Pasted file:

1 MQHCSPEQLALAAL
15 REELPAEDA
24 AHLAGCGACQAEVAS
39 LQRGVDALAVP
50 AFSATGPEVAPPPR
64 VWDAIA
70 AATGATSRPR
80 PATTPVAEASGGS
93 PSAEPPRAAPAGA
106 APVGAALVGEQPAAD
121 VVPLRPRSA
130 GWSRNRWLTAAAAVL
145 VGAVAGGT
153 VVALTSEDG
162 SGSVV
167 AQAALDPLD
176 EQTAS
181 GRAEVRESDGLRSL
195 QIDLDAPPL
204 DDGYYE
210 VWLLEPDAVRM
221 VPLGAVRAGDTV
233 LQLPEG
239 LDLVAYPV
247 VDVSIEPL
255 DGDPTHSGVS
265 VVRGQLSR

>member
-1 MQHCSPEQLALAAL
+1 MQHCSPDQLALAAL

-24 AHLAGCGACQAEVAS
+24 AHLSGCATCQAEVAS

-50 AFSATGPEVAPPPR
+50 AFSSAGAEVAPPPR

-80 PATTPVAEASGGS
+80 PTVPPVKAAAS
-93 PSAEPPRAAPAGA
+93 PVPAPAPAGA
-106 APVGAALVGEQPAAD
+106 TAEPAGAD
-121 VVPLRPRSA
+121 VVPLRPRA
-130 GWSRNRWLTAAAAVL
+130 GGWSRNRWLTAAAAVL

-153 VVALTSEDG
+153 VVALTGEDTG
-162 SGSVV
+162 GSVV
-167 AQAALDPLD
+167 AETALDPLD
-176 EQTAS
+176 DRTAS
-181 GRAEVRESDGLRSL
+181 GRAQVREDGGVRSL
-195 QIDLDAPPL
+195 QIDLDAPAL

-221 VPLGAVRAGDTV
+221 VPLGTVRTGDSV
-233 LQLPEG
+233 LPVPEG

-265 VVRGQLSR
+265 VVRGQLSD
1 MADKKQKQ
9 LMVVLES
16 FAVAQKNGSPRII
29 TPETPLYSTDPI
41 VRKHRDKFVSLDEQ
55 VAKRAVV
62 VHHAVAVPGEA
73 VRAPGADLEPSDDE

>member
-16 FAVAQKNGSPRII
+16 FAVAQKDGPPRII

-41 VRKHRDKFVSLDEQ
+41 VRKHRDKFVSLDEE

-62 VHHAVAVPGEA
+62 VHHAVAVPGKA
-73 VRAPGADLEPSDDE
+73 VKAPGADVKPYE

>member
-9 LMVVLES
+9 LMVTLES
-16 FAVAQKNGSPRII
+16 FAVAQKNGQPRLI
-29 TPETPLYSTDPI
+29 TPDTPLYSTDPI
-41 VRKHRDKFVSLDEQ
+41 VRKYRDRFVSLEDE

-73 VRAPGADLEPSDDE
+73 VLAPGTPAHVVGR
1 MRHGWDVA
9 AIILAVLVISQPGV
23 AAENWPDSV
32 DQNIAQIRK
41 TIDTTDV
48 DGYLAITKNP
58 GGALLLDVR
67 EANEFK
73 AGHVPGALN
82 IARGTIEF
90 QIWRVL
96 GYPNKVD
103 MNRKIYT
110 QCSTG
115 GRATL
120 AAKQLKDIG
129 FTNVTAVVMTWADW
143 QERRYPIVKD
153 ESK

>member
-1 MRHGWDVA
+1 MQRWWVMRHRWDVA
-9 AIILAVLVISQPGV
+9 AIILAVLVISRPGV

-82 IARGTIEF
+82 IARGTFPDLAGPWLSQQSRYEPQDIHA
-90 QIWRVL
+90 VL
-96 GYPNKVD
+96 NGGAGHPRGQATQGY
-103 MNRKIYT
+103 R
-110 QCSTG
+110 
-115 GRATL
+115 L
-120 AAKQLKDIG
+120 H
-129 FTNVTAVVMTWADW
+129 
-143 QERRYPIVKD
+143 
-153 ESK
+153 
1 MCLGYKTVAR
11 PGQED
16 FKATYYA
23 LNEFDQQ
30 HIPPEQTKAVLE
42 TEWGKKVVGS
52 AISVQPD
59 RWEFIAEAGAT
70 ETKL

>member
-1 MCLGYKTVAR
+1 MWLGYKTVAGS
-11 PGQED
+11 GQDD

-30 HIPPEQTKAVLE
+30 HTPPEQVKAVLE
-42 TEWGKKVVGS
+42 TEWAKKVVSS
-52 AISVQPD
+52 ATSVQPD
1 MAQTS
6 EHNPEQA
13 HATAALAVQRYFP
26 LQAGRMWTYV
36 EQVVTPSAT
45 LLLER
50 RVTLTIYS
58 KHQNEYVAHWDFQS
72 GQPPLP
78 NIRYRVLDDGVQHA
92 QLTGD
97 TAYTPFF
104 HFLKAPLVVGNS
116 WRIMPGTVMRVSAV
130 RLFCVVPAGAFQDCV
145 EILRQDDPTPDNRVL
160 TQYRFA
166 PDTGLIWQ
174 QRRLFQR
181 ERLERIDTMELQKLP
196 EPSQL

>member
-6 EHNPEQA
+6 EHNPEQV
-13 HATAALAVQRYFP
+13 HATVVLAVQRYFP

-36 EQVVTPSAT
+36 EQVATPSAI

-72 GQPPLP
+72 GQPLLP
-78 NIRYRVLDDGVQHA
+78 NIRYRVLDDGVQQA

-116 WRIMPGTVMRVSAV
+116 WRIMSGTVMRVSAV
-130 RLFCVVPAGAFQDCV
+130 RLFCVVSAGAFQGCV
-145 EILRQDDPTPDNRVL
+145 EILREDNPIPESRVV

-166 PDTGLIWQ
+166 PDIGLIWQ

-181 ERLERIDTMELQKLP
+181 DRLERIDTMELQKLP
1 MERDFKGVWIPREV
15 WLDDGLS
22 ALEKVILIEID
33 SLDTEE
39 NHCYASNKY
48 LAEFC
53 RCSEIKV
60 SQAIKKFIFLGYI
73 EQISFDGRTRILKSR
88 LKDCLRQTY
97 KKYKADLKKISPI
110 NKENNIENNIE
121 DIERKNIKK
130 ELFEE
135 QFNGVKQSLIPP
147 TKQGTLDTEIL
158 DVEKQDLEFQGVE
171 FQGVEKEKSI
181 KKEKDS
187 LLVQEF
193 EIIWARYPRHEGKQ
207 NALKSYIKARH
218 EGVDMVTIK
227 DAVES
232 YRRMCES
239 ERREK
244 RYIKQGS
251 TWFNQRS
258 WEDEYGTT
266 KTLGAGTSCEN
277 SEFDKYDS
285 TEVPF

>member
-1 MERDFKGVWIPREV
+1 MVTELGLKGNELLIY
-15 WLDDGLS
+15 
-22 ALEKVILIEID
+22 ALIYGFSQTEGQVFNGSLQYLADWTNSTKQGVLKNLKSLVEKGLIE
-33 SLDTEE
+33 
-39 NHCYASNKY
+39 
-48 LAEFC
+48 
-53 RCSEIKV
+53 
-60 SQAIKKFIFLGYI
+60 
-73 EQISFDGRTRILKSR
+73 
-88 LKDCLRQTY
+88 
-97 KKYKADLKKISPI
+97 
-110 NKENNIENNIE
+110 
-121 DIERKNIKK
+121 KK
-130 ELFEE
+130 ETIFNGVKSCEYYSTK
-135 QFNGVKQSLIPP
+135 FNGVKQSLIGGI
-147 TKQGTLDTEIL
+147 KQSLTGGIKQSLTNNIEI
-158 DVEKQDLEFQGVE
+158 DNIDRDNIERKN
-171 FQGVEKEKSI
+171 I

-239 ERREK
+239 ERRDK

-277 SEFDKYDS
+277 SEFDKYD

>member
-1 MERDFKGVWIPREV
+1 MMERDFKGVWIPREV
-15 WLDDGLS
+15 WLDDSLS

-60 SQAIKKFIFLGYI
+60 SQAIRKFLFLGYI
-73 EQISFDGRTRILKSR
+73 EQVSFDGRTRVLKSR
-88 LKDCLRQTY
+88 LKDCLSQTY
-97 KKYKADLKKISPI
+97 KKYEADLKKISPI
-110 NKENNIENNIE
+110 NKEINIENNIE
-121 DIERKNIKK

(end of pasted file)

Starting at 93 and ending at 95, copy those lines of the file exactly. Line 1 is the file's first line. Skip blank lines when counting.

23 AAENWPDSV
32 DQNIAQIRK
41 TIDTTDV